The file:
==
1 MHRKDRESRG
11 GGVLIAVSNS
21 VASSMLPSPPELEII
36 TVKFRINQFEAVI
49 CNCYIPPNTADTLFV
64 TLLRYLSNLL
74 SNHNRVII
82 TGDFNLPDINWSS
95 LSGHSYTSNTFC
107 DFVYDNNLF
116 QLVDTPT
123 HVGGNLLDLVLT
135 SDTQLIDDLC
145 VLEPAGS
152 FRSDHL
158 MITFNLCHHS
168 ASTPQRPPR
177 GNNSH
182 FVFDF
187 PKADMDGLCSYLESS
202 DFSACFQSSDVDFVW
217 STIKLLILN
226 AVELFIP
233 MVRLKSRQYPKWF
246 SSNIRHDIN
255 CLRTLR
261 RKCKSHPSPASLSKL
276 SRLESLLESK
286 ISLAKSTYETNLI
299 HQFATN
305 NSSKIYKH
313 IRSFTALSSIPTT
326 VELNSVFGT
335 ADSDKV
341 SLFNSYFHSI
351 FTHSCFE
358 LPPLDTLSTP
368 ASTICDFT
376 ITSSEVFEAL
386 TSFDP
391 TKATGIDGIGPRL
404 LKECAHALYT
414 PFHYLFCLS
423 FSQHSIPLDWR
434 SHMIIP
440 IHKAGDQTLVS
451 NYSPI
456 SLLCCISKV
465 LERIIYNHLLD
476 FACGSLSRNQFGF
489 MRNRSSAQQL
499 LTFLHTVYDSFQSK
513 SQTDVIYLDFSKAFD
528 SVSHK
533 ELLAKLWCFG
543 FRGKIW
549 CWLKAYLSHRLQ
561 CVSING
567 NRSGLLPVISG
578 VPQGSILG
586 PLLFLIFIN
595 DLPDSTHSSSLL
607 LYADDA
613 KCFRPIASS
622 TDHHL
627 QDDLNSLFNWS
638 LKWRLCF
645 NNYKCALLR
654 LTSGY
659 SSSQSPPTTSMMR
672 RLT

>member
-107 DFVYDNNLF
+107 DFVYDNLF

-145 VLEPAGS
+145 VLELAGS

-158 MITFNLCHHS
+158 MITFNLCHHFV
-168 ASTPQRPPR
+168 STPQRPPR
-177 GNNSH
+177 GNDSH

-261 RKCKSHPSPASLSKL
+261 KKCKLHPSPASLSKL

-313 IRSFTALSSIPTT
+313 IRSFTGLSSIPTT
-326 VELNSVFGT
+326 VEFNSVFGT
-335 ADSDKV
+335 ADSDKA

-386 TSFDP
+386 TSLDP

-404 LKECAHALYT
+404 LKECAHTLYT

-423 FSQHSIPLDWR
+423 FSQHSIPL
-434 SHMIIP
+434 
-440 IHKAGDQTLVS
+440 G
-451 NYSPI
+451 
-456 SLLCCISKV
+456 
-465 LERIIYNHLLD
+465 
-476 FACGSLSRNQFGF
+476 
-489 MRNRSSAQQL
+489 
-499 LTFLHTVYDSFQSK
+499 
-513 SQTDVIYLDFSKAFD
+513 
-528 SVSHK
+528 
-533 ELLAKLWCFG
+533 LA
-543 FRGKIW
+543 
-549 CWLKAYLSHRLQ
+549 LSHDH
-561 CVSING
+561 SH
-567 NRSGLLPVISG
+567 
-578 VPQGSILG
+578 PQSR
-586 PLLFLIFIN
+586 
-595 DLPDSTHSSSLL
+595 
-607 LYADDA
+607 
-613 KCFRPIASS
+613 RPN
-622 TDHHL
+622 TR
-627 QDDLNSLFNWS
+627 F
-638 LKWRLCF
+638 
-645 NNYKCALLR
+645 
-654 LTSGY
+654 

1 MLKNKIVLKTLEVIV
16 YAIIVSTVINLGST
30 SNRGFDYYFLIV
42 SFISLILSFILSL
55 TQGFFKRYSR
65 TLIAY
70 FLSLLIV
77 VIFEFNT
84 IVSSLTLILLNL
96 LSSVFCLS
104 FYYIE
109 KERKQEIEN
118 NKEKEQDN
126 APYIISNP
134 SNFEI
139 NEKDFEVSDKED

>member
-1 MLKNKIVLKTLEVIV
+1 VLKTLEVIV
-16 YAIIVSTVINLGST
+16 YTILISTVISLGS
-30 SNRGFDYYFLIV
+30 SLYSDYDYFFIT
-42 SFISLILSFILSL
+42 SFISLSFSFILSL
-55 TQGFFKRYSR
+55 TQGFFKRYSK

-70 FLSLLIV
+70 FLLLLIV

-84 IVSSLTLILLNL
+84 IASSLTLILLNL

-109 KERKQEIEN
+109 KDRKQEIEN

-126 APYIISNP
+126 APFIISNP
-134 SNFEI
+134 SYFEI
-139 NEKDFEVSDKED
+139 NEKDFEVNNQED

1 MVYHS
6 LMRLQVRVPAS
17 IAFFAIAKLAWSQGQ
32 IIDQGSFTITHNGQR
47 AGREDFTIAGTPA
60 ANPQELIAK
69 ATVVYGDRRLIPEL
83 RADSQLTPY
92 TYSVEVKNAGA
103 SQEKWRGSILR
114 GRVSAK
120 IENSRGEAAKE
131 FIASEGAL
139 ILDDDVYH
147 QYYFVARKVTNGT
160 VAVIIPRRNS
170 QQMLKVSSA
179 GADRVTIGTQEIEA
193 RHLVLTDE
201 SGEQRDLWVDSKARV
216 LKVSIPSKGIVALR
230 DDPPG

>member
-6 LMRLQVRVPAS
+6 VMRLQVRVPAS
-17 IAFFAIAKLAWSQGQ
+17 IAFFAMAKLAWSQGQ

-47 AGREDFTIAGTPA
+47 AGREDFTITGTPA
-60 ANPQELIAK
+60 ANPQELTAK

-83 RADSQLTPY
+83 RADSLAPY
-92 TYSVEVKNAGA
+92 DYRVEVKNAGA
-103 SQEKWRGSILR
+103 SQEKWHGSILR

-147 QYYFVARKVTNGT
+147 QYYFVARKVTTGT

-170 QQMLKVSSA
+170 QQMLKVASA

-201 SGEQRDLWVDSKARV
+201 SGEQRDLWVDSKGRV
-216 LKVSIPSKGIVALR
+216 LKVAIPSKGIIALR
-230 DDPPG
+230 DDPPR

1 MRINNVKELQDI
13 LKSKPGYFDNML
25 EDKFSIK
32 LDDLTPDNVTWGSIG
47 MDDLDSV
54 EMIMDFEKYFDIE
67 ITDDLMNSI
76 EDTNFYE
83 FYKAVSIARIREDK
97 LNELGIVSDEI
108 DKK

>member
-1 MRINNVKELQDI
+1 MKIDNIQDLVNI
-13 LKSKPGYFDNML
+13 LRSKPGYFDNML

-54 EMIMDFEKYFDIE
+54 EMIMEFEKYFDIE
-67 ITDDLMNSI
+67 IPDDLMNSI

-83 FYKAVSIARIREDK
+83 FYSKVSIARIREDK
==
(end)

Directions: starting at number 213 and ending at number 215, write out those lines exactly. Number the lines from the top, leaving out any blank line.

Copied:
-47 AGREDFTIAGTPA
+47 AGREDFTITGTPA
-60 ANPQELIAK